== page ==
In one article we have found, he was born William Joseph Hill in South
Weymouth, Massachusetts. In another article Jimmie Osborne wrote in one
of his "Things I Never Knew" columns that his real name was George Brown.
He studied the violin at the New England Conservatory of Music during
his boyhood days. An article attributed to his former publishers
noted that he spent summers with his father's side of the family
up in Brownfield, Maine.
His father may have had some influence on the direction he took
some of his songs later in life. It was said that his father wandered
a bit in his life, fought in battles with Indians while moving west
and married a woman in Alaska. But came back to Massachusetts to finally
After his parents died, Billy took to some wandering himself, moving
to California in 1918. He took odd jobs to make his way such as
washing dishes or peeling potatoes at roadside restaurants for food. He
also earned an occasional dollar or two entertaining others
wiht his violin.
He had done some research and was determined to make it to San Francisco
where hd did find work to enable him to enjoy a better diet and regain
some of the weight he had lost during his journey to the west coast.
But he had an itch to move around. After he left San Francisco, he moved to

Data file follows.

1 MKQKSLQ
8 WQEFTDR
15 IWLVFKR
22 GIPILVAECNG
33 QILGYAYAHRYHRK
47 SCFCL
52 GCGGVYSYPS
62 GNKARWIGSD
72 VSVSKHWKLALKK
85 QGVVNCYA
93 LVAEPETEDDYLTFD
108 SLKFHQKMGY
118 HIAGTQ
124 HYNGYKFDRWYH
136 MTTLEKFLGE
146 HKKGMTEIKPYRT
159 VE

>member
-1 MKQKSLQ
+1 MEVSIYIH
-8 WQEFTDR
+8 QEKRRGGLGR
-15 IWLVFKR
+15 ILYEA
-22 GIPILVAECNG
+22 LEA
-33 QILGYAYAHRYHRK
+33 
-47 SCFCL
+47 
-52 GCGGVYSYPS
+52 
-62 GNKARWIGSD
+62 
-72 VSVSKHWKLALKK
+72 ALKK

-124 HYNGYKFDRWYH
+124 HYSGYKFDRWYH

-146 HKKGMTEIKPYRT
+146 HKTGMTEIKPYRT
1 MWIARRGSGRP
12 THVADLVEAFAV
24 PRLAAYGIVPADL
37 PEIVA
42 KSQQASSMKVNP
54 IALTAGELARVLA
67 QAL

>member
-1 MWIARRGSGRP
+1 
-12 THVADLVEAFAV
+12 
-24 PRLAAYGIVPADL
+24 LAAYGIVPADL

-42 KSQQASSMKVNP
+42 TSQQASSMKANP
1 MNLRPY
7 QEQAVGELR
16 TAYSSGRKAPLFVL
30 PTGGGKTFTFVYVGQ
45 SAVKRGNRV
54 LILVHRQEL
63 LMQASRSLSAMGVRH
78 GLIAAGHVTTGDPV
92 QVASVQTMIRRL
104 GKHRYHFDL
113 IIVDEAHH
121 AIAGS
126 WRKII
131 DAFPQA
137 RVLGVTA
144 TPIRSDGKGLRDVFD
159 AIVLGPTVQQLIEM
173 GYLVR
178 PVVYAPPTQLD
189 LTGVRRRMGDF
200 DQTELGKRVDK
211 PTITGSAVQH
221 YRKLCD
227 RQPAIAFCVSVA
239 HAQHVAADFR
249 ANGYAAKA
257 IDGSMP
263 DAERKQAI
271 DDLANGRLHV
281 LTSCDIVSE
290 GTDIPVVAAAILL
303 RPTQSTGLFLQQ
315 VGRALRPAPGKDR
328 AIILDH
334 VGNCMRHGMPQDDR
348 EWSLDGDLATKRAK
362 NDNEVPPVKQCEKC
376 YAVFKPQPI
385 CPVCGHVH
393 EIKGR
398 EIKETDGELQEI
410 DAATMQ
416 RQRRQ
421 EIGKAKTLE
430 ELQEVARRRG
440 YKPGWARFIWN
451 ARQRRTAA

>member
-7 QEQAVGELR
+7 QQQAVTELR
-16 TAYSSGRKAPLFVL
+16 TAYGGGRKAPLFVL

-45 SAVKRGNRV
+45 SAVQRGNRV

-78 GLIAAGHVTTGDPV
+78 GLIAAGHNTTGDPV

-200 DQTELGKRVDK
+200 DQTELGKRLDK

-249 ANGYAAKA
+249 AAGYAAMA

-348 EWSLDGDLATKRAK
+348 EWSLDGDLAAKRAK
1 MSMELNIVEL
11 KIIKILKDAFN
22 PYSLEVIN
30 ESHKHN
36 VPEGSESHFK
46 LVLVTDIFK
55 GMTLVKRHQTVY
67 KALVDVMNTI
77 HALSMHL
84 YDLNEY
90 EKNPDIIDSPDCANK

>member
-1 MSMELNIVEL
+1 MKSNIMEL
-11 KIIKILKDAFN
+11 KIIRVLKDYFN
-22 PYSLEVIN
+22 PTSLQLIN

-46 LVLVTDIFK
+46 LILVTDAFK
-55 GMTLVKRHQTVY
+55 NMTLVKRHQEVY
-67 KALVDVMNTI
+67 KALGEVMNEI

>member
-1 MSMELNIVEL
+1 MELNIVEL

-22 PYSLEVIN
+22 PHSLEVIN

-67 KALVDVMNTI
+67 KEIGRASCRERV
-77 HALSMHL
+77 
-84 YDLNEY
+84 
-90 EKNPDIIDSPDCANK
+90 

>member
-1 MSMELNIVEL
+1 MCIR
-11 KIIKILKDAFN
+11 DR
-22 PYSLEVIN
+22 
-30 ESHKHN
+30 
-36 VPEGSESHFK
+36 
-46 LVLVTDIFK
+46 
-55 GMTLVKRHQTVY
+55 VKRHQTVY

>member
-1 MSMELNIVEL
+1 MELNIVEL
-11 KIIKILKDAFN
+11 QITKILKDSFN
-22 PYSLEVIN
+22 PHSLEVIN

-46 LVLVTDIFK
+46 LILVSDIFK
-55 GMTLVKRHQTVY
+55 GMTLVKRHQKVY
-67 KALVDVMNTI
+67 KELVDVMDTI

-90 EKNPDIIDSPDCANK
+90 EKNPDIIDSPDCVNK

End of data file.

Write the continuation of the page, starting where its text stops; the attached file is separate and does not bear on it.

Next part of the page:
places such as Utah, Nevada, Montana and Washington. He took jobs along
the way in mining, oil, cow and sheep towns.
He had a fascination with the western way of life. He would listen to the
oldtimers tell their stories and sing their songs of an older time. During
these journeys, he was beginning his efforts to be a songwriter.
The first song he had a hit with was "The West, A Nest And You". It made
money but not for him for as one article notes, "...he sold it for a song."
His journey took him to the town of Death Valley where he took a job
as a night time-keeper with a Borax firm. But he was hearing stories
about song writers and talking pictures in the town of Hollywood. It didn't
take him long to find a train that took him to Hollywood. He did sell several
songs to smaller independent movie companies, earning as much as $10 to $20
for each tune.
A 1950 Billboard feature article on Billy notes that one of those songs he sold
was "Rock-a-Bye My Baby Blues".
But he felt like he wasn't making progess in Hollywood, thinking there
were too many song writers like him. He thought that maybe he would have better
luck on Broadway in New York.
He did find success with one tune when he got back east, "They Cut Down
The Old Pine Tree", but again, his hunger pains caused him to sell
the song rights.
New York wasn't happening for him, so he decided to move back to Hollywood
and make another effort. He did have success this time, but not as a songwriter.
He met a gal by the name of De Dette Lee, a case of love at first sight. After